Upgrading from MTB to road aero helmet

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Simon Masterson
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Re: Upgrading from MTB to road aero helmet

Postby Simon Masterson » Sat Nov 10, 2012 10:07 am

NewTTer wrote:
DaxPlusPlus wrote:Hi Andrew .. sounds like your in a similar positon to me. I ride an approx 50 mile round trip commute three times a week. I too am using an old MTB lid and looking to replace it with an aero one .. some time in the new year.

Ignore the speed fascists - I knew exactly what you meant and I'm guessing a lot of others did too. It wasn't like you were claiming to have done a stage of the TdF at 22 mph. I travel for miles at a time at 20mph+ and I'm just cruising along .. no effort, just turning the pedals .. but then I have fitted some aero bars, the road surface tends to be as smooth as and I know a lot of the time there's a very, very slight downward slant on those routes were this happens but that doesn't make my desire for aero benefits any less real.

Anyway there was a study published here on bike radar that showed that aero bars/position helped a rider to a large degree and that an aero helmet was the next best thing on the list that would improve a riders speed/time and that, I think, the effect of the lid was approx half off that offered by the aero bars/position.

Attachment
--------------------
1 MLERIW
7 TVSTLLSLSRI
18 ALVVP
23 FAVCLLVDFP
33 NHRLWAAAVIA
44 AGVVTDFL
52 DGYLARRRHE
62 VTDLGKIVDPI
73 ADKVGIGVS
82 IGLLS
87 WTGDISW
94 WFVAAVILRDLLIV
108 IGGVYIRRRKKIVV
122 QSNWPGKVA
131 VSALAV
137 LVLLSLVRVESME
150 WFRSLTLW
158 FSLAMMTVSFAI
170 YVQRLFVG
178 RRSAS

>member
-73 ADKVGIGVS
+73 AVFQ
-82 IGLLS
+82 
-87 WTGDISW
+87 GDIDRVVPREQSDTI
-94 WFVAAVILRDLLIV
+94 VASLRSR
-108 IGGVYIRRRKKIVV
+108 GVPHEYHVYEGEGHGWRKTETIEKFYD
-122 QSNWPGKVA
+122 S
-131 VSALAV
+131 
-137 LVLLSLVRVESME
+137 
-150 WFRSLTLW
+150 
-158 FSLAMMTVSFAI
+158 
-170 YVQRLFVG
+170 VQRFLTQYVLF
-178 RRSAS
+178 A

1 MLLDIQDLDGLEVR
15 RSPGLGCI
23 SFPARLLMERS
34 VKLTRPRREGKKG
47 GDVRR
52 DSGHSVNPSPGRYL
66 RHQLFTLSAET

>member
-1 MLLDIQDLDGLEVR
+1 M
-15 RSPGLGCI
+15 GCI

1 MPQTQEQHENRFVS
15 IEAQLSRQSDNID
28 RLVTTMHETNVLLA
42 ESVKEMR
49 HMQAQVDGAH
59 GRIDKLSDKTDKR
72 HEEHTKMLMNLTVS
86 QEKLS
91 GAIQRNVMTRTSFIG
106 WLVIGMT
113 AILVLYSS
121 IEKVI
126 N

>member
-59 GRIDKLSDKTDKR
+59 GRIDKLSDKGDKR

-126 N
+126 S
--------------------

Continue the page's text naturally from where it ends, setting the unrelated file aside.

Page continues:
Well my experience with clip on aero bars was pretty awesome so if I get half the effect with an aero lid again I'll be one happy bunny. The only problem is they are bl**dy expensive so hence my wait.

If you do go down the aero route please tell us how it goes - cos I, for one, love the idea of getting speed for free.

This nonsense really doesnt warrant a response however in the name of common sense, here is a brief reply.
How many commuters have you seen decked out in skinsuits and aero helmets riding TT bike to work?
The aero gains you are alluding to in the study you read, it was about gains per £, are aimed at competing tine trialists who may benefit on a competitive front from saving a few seconds over a 25 mile time trial.


Bingo! Thank you.

andyeb
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Re: Upgrading from MTB to road aero helmet

Postby andyeb » Sat Nov 10, 2012 10:47 am

Yes there is a need to keep aerodynamics in perspective.